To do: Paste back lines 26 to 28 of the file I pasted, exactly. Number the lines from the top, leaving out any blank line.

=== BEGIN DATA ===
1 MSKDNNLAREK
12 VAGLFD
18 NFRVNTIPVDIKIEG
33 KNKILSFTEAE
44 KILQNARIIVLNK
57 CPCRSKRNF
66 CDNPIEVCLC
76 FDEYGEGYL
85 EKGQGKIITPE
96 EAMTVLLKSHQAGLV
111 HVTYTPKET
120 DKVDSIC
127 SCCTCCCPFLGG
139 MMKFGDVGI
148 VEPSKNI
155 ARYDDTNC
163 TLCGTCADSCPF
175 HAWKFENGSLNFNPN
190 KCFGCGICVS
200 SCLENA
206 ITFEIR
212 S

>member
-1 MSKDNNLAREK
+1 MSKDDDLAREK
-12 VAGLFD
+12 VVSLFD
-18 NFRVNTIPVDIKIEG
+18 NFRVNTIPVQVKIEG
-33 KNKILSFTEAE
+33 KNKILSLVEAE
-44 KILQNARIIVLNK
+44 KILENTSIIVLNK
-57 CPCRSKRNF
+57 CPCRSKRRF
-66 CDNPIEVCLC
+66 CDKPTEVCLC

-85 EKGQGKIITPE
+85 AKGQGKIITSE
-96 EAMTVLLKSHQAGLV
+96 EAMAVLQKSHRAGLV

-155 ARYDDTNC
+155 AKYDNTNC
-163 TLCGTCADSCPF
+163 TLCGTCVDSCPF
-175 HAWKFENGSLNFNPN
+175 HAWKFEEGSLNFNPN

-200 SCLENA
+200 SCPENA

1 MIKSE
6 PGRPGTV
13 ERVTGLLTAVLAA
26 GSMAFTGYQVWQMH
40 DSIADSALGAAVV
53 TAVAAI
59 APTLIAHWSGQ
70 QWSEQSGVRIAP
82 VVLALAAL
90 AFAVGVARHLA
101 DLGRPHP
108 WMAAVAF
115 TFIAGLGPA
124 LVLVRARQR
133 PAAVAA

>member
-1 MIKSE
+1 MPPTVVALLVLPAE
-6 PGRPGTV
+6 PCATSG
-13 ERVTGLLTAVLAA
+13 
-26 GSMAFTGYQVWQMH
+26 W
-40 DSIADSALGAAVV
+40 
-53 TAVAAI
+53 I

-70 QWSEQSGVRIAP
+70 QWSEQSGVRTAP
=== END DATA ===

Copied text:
-12 VAGLFD
+12 VVSLFD
-18 NFRVNTIPVDIKIEG